Introduction: No-Solder, Funny Robot in Minutes (Bristlebot)

About: So many things to learn and make, so little time! I like things that are cool, useful, efficient, well crafted.

Build a cheap robot with no soldering, no programming, and no mechanical work. It is built on a dishwashing brush. To move forward, it will use the vibrations transmitted asymmetrically by the skew of the bristles.

I saw such a robot at the robotics festival of the Swiss Federal Institute of Technology. I first thought it had a propeller, but soon understood it was working with vibrations.

Credits of this wonderful idea must be given to Pascal Peitrequin, explaining how to build one on .

My only and very modest contribution is to show a construction requiring yet less tools and materials.

UPDATE: the no-solder no-programming idea came to me from the No-sew duct tape zipper pouch, a sweet project.

UPDATE: Pascal Peitrequin told me his contribution was to use a dishwashing brush, after seeing bristle bots made with toothbrushes. (a bristlebot by evilmadscientist)

Data Sheet:
- Cost: almost nothing, all should be found in a household (more or less)
- Energy: 2 x AA (or AAA) batteries
- Autonomy: hours
- Propulsion: vibrations (sonic ?)
- Actuator: small electrical motor, no reductor needed (the highest RPMs, the better)
- Speed: between snail and turtle
- Software: none. Open-loop. Not even one neuron. Can we still call it a robot ?
- Limitations: won't wash your dishes (finally, lot more neurons are required for this !)

Step 1: Needed Materials and Tools

- electrical cable connectors (only one needed)
- one 3 to 4.5V motor, possibly from a scrap toy
- two zip ties
- insulated hard wire (new toys use a lot of these, to be attached to their packaging)
- 4 x paper clips
- 1 x spare dish-washing brush head

Important note on the brush head
- It is extremely important that the bristles have an average skew. Otherwise the vibrations won't be asymmetrical in average, and the robot will not advance.
- If you don't find a spare brush head, use a brush and saw the handle away.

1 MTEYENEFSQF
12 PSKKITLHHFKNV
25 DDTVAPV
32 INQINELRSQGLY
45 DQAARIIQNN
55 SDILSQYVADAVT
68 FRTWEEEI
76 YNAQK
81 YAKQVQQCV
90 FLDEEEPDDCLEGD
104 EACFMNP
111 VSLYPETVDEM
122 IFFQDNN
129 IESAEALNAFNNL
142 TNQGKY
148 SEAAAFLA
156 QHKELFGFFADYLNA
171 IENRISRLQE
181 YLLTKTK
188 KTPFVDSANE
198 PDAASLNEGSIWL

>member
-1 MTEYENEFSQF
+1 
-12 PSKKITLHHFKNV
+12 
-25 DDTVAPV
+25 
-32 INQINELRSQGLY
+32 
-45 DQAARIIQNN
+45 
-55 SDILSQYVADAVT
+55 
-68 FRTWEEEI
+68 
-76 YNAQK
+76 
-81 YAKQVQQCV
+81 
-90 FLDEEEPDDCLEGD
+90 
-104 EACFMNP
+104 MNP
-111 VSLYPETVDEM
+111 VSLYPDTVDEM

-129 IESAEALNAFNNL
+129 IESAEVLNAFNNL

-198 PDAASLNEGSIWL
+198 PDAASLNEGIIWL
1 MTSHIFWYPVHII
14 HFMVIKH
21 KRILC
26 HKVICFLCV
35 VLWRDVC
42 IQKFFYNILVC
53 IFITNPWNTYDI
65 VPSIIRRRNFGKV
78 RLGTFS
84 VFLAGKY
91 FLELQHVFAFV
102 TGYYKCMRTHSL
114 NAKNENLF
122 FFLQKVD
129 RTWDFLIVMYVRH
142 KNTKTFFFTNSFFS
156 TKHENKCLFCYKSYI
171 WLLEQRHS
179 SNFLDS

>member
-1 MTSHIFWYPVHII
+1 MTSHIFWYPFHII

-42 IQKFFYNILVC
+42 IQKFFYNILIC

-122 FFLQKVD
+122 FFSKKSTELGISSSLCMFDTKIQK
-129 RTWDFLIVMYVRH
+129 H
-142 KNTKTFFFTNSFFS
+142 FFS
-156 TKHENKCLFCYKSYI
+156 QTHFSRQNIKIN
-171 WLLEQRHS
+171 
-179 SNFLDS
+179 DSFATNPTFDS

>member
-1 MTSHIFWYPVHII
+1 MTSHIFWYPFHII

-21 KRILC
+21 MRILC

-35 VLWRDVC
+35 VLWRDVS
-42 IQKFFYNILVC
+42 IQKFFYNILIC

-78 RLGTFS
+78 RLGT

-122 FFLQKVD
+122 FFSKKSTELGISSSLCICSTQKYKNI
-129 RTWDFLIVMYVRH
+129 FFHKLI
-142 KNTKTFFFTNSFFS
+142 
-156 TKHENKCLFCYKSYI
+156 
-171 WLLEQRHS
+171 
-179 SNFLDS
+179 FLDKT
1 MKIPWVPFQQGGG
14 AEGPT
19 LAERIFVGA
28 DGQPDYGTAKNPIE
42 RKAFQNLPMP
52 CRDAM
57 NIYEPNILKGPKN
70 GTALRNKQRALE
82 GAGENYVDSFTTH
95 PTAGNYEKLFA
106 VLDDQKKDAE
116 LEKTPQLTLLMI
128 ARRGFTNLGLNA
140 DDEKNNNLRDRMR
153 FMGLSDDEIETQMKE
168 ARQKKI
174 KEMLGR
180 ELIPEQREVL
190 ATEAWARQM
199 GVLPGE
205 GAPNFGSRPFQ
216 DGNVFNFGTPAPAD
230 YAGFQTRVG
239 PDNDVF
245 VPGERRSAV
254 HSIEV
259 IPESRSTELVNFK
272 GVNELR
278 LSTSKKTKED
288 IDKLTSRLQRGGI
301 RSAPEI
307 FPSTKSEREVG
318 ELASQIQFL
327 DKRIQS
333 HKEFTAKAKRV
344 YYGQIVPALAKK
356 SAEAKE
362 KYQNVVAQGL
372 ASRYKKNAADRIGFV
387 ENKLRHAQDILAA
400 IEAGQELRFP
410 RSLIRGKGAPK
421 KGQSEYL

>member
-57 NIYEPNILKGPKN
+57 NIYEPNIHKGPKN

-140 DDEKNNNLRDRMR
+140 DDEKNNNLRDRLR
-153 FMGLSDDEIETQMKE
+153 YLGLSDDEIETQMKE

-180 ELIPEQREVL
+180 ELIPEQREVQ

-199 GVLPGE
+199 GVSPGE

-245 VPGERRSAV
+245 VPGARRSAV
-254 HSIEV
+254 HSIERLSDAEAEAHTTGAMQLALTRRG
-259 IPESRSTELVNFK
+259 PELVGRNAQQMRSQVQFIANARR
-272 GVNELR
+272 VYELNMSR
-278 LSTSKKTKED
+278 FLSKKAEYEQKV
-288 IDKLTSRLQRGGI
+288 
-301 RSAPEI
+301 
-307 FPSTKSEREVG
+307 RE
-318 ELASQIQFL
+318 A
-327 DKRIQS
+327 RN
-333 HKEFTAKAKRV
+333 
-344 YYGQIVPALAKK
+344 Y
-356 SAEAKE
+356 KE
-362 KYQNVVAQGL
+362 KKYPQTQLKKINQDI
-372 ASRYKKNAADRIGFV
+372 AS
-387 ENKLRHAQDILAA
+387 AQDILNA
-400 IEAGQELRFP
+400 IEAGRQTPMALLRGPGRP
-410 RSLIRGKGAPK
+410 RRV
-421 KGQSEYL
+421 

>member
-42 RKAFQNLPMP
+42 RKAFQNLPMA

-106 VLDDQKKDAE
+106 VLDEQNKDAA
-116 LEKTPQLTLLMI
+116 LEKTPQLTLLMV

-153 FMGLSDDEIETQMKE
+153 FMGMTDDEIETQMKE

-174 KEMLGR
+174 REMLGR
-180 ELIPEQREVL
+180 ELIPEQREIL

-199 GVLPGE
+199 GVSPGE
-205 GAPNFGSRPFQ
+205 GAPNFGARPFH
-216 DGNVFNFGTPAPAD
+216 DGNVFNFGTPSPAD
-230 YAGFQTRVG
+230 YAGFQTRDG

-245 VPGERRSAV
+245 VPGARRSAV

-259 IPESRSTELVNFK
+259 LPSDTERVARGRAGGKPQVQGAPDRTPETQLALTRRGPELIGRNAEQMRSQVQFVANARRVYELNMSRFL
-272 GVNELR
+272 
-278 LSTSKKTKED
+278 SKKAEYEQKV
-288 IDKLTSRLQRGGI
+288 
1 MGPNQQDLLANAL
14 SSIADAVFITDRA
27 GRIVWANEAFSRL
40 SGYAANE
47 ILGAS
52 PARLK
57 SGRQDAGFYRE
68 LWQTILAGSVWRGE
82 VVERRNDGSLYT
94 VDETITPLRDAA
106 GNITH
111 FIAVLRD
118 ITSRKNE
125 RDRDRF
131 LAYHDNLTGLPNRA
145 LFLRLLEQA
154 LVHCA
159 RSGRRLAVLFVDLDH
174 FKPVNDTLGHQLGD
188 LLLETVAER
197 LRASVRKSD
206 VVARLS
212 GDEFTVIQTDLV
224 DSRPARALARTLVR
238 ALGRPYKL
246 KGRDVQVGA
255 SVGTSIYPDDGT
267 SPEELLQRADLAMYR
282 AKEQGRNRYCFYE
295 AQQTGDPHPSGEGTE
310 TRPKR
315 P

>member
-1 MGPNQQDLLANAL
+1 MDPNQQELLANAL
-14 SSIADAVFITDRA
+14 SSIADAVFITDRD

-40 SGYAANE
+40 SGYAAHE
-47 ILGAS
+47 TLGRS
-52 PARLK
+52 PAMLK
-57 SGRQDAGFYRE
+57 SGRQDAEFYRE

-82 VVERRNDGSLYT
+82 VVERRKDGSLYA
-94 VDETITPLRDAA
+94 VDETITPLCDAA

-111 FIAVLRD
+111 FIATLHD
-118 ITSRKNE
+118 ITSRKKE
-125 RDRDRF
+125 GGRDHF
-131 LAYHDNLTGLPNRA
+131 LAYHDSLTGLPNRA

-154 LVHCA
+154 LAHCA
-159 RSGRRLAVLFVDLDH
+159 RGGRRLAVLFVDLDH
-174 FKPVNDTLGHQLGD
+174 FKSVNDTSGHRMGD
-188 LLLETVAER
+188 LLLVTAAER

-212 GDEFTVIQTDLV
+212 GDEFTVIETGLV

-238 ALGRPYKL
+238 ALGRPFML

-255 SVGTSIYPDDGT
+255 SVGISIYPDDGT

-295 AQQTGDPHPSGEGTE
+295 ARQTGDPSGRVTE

- zip tie tool (optional)
- screwdriver
- cutter
- adhesive tape
- flat nose pliers
- diagonal cut pliers

Step 2: Bend the Paper Clips

Bend one end of each clip as shown on the pictures below. Use the flat nose pliers to get these results.

Step 3: Tape the Paper Clips to the Batteries

Tape each clip to each end of each battery. Apply a little pressure to insure electrical contact.

The clips may not touch each other.

Step 4: Tape the Batteries to the Brush

Tape the batteries as shown. The angle of the paper clip already gives some expression...

Will be more firmly attached in a next step.

Step 5: Connect the Batteries Together

Now we will connect the + pole of one battery to the - pole of the other.

Cut some wire to needed length (not too short) and remove insulation at each end. Bend the ends tightly as shown.

Insert each end as shown.

Step 6: Prepare the Motor

1. Remove the insulation plastic from one cable connectors, and tighten it to the motor axis. This is what will produce the vibrations.

2. Cut one small cable. Strip half an inch of insulation to both ends (use a cutter with extreme caution, then pull the plastic away with your teeth).

3. Bend one end.

4+5. Insert the bent end into the hole of one motor's connector. Hold at the connector and twist the cable.

Repeat 2 to 5 with another longer cable.

6. strip the insulation at opposite sides of both cables, and bend the ends.

Step 7: Tighten Everything Together

Now bind the brush, the batteries and the motor using the zip ties and the tool.

Connect the shorter cable to the nearby paper clip.

Step 8: El Cheapo On-Off Switch

As promised, no special pieces are required, so we'll build a poor-man's on-off switch.

Bend the longer cable to form a hook to be snapped into the paper clip. Don't expect snap noise however.

Closing the circuit will make the motor vibrate.

Step 9: Done !

Even with no decoration, it looks like a funny little animal !

Step 10: Try It !

It best crawls on a flat surface. On paper at best. Or on a plate, to circle forever...

(oops quite shaky videos, maybe I should transcode them ?)

Step 11: Possible Future Improvements

You can:
- decorate it
- add LEDs
- etc.

You can also (in full violation of the simplicity and no-solder principle):
- use a battery holder
- use a switch
- solder the ends

Now build your own one and have fun !!!